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  1. Default Traveling from Pennsylvania to California in mid-January 2013

    Hello, I am traveling to California from central Pennsylvania in order to do an internship assignment for about 4 months. I will begin travel in the middle of January 2013. Are there any routes, or precautions I should take when driving cross country this time of year?

    I have already equipped my vehicle (Isuzu I290 standard truck, 2008, 40,000 miles) with snow tires and 400 pounds of grit sand tubes in the bed (along with the rest of my belongings that I will be taking as well).

    Like I said I have never driven cross country before, and the time of the year sort of concerns me but I believe this is cheaper than flying out and renting a car once I am out there.

    Thanks!

  2. #2
    Join Date
    Mar 2005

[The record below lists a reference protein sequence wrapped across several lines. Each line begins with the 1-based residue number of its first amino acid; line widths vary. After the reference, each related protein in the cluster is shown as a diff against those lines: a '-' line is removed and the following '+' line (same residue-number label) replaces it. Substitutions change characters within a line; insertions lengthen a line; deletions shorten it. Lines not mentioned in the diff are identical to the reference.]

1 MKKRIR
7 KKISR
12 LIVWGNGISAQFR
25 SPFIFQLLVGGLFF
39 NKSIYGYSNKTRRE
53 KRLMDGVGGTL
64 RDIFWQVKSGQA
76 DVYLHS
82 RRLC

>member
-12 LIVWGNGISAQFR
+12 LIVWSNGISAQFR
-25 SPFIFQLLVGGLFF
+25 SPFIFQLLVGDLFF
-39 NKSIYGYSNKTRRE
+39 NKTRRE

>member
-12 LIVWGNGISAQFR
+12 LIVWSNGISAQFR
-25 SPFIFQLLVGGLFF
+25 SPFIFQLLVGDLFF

Location
    Tucson, AZ
    Posts
    9,358

    Default Time and Knowledge

    Welcome aboard the RoadTrip America Forums!

    To be honest, and despite the millions of dollars spent on advertising to convince you otherwise, equipment is not the difference maker between a safe trip and a disaster. Yes, you need a good set of tires, preferably all-weather with plenty of tread on them, but studded tires, chains, and hulking SUVs are still only as good as the proverbial 'nut behind the wheel'. What you need in order to make this a safe RoadTrip is plenty of time to do it and knowledge of both the conditions you'll meet and your abilities to meet them.

    Depending where, exactly, in 'central Pennsylvania' you're starting from and where in 'California' you're going, you'd need around 5 days to make the drive under normal circumstances. But your circumstances are not normal. You're loading down your vehicle with hundreds of pounds of cargo and 'stuff' meaning you'll be going slower than normal (and taking longer to stop, don't forget), so add roughly another half day to account for that. Then there are possible weather delays. Unless you have experience and are comfortable with driving in snow/sleet/ice, you should plan on just sitting out any adverse conditions. Pull up, spend the time in a warm and comfortable motel room, and let the road crews clear the highway. Then wait some more for the sun to come out. So add another day to your travel plans. In other words, have a full week at your disposal for the drive.